However, the vastness of chemical space in comparison to the “cat-iverse” presents real difficulties for machine learning models. Rough estimates indicate that 1060 drug-like molecules are theoretically possible, which is comparable to estimates of the number of atoms in the universe. It is therefore not possible to capture the vastness of chemical space solely with machine learning – less than one billion molecules have been synthesized and characterized by humans. The goal in drug discovery is to extrapolate away from the molecules already synthesized, but machine learning models can, by definition, only be effectively used to predict molecules highly similar to those molecules used to train the model. The reliability of the predictions quickly breaks down as the molecules become dissimilar.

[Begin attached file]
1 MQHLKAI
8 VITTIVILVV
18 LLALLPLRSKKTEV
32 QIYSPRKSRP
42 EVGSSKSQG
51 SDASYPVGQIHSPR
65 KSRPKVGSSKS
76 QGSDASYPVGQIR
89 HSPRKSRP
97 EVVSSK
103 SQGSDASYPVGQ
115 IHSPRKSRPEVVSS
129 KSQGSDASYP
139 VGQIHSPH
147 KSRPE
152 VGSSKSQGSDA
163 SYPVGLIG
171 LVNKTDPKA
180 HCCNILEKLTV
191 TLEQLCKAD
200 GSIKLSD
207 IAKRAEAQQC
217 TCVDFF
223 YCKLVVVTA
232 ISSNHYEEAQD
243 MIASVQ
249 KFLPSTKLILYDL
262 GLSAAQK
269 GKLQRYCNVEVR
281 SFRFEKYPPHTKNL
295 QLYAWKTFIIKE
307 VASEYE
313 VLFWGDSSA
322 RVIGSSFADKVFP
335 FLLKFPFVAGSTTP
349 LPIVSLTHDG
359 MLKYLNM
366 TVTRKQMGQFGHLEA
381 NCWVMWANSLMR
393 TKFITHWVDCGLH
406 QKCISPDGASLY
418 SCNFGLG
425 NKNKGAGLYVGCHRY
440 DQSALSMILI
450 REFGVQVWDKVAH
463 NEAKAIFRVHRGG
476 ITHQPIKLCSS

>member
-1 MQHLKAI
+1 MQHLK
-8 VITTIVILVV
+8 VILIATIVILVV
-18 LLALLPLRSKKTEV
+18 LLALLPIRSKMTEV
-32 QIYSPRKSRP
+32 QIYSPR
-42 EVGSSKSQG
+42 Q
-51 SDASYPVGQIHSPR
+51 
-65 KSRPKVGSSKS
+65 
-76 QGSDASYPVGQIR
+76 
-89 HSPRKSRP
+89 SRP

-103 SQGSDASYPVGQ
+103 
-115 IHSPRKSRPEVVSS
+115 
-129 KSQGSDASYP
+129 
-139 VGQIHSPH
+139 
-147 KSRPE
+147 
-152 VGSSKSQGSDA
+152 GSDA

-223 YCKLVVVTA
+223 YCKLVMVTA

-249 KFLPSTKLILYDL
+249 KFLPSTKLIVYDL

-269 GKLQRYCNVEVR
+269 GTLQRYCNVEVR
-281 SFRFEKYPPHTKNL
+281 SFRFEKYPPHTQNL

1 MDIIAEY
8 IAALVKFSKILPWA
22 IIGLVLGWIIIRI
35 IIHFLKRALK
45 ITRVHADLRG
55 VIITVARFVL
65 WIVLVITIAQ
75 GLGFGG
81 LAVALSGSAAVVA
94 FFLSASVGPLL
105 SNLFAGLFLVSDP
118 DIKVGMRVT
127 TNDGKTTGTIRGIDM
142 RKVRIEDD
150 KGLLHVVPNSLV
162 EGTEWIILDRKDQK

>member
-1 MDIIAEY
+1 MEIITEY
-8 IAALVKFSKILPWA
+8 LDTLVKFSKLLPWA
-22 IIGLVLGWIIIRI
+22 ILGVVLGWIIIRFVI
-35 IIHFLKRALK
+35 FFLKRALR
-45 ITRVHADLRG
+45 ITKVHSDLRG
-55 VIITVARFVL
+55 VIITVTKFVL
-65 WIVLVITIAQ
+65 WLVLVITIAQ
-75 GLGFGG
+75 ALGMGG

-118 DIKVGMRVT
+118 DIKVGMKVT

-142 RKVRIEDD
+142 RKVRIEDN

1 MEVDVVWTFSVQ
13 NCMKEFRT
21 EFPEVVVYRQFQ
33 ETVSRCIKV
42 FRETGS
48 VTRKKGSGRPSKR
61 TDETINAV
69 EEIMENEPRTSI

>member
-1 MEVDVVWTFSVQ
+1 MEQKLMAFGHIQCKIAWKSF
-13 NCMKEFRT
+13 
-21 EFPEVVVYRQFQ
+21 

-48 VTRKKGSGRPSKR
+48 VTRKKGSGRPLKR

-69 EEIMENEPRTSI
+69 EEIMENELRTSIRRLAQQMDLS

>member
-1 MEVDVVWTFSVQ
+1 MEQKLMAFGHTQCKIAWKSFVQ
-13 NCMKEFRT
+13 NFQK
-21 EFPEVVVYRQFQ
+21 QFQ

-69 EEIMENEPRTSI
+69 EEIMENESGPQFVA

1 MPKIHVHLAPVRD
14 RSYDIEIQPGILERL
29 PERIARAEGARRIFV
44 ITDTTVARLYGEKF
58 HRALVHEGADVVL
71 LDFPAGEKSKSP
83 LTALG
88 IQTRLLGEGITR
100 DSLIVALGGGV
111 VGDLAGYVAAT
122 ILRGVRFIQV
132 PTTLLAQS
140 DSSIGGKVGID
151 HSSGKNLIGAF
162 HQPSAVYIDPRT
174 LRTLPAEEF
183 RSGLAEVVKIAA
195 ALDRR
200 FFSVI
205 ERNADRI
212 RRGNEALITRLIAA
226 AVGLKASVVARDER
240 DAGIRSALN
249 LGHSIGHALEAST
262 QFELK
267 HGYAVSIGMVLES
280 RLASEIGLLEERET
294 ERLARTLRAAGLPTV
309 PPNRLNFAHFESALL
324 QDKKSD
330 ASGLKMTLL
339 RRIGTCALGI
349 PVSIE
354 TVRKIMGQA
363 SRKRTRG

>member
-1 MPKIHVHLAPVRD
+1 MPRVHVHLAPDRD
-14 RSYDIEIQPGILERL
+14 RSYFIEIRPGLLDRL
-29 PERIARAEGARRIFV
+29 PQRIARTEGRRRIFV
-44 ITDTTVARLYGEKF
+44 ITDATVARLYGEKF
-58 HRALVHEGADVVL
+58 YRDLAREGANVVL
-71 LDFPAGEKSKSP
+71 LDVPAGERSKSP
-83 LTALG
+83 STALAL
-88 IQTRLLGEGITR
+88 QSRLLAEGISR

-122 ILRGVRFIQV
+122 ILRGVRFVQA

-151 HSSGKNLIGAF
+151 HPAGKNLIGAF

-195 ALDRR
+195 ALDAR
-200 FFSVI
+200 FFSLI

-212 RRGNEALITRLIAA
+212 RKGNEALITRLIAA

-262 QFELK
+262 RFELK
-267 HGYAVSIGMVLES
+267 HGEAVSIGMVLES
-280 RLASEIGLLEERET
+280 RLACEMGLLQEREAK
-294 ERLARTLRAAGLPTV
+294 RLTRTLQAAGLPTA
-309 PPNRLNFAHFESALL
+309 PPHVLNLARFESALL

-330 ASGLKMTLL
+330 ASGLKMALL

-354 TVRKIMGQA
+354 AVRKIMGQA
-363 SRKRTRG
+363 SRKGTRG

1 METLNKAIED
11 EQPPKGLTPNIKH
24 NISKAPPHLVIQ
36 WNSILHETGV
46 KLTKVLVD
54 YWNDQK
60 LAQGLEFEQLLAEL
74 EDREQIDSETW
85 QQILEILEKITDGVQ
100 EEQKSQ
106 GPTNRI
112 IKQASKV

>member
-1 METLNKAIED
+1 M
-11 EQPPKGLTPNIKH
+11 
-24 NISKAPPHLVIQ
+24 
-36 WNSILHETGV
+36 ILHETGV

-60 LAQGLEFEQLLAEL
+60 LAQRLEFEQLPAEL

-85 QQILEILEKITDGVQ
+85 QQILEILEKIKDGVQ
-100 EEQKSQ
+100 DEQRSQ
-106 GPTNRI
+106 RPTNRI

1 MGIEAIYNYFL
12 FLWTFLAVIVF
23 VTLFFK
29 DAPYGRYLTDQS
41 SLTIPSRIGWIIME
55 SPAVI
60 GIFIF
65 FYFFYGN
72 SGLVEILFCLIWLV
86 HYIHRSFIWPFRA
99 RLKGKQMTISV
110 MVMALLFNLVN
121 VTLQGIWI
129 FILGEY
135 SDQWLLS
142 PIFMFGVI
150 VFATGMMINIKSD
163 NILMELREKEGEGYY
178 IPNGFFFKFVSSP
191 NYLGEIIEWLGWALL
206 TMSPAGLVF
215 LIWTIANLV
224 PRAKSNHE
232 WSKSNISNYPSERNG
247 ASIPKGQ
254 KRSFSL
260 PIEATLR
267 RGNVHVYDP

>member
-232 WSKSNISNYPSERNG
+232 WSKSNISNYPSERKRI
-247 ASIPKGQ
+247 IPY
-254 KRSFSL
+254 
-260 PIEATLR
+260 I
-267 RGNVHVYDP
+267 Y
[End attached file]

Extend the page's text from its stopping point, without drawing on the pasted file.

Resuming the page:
Complexity: The predictive power of a given method is dependent upon not just the size of the training sets, but also on the ability of the descriptors used to build the model to represent the full complexity of the endpoint of interest. Today, most machine learning methods used in drug discovery are based on the chemical structure of the molecule or the chemical structure combined with a static representation of the protein. In the real-world, however, molecules bend, flex and bind in unique ways that will not always be captured by that static representation, making it difficult for the machine learning model to accurately anticipate every possible permutation. In this sense, machine learning is very literal. While it can ingest massive amounts of information and make forecasts based on that data, it cannot extrapolate beyond the data on which it was trained. Going back to our cat photo example, the machine learning model may recognize the cat image used in the training set, but it will have a hard time recognizing the unique background context of each photo to predict that the cat will pounce on a mouse or climb a tree, unless that information was included in photographs used to train the technology.